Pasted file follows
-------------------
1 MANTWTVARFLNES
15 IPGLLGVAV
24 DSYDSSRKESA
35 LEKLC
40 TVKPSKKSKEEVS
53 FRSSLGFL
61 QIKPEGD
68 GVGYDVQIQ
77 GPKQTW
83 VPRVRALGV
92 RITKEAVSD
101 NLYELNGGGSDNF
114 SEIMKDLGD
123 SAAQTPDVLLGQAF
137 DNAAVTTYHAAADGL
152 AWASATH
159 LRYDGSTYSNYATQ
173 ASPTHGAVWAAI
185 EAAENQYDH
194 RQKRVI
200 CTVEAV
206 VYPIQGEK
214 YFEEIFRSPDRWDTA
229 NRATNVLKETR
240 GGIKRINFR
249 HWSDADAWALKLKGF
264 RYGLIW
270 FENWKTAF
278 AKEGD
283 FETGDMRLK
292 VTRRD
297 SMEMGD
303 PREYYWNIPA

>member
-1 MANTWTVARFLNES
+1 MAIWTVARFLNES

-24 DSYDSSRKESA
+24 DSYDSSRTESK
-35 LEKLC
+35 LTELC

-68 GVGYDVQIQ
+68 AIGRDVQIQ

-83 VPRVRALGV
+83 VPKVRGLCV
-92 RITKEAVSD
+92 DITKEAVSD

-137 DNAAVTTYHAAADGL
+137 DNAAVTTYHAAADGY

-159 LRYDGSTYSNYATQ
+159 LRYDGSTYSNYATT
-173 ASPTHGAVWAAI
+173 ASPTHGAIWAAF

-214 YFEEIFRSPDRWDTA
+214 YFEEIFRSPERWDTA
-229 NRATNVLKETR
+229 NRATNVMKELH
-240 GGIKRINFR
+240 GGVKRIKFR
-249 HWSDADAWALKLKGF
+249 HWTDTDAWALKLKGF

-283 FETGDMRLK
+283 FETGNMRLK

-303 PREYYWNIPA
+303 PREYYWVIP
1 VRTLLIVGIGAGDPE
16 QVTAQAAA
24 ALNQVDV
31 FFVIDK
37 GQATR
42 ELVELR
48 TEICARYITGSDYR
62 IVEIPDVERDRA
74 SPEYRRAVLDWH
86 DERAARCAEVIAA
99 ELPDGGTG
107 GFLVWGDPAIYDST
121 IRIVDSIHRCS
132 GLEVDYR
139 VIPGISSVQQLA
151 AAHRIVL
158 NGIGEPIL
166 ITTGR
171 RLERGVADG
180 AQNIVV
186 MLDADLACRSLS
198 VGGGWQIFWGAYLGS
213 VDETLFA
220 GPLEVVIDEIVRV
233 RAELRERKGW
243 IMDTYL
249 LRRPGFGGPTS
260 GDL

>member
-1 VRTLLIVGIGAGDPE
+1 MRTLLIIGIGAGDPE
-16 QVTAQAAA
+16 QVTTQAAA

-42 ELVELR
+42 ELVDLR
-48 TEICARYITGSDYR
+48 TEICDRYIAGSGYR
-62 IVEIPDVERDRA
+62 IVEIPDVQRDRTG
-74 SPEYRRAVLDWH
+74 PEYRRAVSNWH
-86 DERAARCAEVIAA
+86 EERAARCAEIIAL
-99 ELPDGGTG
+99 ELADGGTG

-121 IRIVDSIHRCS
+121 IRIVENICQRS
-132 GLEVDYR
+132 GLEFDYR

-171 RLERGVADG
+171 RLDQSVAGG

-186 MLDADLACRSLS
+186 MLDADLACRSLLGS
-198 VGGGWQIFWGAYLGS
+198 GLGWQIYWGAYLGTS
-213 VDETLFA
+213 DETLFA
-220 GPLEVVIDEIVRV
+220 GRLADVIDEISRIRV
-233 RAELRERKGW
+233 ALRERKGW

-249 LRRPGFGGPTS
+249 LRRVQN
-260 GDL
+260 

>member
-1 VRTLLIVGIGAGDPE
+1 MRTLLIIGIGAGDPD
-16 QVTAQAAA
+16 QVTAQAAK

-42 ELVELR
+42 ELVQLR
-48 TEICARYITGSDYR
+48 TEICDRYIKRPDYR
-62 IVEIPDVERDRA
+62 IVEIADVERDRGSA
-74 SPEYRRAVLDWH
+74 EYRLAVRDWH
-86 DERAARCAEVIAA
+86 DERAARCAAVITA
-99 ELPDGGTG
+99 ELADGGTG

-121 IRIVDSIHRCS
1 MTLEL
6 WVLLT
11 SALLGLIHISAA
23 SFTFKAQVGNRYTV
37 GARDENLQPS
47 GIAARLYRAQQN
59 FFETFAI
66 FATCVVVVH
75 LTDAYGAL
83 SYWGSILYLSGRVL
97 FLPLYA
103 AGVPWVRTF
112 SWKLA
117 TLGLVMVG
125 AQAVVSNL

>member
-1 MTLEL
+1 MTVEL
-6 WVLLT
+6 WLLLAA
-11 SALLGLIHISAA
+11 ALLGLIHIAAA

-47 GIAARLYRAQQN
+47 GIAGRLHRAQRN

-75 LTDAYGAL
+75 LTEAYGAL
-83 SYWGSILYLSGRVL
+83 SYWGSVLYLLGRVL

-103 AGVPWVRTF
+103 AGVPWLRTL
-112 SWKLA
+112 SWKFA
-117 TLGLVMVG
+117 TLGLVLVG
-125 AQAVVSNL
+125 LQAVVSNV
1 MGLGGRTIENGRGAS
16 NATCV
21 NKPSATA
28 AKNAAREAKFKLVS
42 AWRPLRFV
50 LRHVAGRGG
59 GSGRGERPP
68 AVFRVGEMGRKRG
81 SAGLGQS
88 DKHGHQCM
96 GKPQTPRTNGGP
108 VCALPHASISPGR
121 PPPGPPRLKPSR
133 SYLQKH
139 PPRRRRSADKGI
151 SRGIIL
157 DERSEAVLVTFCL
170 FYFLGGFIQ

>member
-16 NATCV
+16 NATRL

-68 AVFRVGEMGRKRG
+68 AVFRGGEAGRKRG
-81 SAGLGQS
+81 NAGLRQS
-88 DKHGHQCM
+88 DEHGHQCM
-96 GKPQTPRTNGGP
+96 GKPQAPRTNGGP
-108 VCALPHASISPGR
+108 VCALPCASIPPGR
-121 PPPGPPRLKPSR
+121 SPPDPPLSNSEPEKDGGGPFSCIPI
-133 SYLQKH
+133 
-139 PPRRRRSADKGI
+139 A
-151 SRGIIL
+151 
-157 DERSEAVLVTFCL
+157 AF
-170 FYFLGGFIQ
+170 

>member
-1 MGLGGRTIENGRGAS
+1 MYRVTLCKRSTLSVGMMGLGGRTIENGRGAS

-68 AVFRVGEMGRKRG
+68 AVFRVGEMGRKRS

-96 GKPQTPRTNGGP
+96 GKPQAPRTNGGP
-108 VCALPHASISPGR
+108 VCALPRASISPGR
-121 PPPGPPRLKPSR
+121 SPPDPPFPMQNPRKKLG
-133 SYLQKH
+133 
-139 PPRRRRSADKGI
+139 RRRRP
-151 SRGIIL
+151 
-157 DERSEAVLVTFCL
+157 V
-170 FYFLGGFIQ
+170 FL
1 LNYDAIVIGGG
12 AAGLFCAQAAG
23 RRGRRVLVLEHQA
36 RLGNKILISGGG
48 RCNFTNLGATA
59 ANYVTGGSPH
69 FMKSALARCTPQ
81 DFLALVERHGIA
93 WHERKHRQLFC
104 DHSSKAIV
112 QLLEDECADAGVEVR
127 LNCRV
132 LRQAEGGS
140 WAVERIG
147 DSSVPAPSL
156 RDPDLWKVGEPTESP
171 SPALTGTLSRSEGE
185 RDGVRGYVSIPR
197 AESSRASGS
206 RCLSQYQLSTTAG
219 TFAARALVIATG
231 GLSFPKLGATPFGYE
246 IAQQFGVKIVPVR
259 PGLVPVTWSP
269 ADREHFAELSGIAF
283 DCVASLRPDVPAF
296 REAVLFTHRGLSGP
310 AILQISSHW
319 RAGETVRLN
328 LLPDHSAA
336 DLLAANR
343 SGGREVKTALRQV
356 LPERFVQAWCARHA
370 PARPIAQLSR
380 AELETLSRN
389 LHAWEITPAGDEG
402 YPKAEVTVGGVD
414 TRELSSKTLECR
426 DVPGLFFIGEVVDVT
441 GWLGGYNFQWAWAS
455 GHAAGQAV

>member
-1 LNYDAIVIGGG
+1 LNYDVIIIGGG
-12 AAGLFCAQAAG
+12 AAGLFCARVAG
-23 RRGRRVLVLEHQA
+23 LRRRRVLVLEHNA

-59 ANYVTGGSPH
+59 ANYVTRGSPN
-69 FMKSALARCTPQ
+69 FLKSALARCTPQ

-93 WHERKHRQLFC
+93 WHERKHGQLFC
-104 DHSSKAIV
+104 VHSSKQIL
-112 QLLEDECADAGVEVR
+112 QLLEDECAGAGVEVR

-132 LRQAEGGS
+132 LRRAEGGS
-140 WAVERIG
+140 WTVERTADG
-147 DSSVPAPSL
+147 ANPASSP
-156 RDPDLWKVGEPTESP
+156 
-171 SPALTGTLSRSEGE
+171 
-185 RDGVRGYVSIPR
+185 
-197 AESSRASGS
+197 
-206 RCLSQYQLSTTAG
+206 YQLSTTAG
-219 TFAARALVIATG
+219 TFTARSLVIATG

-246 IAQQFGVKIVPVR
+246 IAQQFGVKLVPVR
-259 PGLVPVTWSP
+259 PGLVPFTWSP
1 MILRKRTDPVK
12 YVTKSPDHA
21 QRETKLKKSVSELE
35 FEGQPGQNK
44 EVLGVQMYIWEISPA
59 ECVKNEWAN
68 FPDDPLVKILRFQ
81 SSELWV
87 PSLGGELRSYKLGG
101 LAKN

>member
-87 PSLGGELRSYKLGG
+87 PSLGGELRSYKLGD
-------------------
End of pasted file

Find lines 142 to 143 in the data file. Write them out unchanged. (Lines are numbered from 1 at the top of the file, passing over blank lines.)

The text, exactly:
+74 EYRLAVRDWH
-86 DERAARCAEVIAA